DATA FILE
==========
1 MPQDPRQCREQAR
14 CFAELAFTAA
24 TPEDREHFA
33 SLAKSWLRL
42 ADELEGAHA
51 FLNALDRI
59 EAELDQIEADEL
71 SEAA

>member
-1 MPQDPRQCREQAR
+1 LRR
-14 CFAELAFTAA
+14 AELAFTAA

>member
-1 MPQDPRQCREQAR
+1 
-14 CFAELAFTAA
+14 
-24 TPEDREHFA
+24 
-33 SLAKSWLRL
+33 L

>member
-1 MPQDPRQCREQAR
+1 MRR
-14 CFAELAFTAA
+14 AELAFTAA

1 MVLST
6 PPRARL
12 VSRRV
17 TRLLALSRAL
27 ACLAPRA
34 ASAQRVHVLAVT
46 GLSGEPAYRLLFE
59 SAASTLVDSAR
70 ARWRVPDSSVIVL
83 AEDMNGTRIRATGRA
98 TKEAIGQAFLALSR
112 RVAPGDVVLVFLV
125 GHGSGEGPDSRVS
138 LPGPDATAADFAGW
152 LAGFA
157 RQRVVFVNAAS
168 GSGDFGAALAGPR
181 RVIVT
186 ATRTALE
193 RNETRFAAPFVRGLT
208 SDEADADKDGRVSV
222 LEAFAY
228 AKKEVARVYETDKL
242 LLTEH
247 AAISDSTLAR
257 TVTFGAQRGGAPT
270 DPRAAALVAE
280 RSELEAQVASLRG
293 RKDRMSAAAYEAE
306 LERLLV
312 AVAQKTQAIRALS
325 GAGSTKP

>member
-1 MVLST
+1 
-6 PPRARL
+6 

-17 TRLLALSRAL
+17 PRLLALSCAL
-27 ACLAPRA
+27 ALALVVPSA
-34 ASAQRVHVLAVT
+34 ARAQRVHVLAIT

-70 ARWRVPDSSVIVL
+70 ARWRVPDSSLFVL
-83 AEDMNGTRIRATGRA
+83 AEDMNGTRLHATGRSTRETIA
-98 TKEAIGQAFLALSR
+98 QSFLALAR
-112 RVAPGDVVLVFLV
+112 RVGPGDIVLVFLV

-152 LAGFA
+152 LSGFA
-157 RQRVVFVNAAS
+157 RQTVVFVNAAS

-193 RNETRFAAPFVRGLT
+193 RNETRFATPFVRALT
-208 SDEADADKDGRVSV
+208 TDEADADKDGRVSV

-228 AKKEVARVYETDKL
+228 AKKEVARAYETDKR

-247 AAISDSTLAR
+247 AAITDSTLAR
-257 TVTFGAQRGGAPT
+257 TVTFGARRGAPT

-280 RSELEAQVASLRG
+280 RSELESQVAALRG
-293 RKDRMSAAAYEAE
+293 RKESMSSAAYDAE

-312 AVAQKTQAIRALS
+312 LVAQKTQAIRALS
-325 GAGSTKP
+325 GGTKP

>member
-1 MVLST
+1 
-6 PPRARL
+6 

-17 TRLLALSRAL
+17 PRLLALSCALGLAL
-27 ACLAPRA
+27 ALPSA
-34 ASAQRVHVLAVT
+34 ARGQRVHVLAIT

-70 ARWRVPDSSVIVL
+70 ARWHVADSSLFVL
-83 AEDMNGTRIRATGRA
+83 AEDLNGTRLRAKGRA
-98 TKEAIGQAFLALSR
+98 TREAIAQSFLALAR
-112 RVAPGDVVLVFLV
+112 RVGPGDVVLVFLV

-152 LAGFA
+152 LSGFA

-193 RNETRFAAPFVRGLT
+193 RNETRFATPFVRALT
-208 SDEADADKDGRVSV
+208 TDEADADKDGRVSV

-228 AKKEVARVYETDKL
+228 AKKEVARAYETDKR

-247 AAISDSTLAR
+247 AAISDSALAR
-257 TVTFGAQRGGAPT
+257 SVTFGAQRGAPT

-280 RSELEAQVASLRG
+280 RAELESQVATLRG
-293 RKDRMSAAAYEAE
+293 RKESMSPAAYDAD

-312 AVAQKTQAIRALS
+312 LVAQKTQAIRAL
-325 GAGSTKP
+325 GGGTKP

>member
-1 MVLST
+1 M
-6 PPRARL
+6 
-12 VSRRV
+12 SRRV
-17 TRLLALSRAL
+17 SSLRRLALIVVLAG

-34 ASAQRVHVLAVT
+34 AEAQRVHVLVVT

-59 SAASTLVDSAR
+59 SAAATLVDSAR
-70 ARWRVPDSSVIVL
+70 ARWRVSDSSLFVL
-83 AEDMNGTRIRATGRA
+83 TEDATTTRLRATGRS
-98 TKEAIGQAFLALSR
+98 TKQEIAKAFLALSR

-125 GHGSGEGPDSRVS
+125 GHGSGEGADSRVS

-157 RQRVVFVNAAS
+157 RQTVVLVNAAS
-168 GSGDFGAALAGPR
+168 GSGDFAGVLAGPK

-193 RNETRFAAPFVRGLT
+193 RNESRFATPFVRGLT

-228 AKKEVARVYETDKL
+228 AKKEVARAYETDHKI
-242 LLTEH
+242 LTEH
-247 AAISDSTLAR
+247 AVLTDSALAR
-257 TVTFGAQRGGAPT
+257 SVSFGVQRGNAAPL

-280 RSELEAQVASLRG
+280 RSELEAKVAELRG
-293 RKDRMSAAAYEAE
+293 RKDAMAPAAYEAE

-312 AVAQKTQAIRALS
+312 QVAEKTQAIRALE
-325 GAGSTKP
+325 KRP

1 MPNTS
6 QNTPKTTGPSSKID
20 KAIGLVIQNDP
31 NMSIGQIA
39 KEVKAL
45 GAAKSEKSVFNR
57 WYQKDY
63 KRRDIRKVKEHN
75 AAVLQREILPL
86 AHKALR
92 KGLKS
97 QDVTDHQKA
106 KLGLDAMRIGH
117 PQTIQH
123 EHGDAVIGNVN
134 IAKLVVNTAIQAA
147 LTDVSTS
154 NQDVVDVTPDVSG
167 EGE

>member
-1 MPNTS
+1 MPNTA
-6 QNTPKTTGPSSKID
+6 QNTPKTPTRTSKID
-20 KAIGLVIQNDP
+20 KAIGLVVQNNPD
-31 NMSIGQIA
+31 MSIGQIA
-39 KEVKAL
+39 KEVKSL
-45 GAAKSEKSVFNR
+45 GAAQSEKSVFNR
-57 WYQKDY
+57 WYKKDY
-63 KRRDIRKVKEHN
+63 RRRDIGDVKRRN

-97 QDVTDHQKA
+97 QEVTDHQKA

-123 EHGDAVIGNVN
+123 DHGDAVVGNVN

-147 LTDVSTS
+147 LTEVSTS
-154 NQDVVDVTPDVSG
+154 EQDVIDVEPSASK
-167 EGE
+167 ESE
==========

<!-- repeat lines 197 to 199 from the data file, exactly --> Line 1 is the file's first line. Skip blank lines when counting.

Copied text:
123 EHGDAVIGNVN
134 IAKLVVNTAIQAA
147 LTDVSTS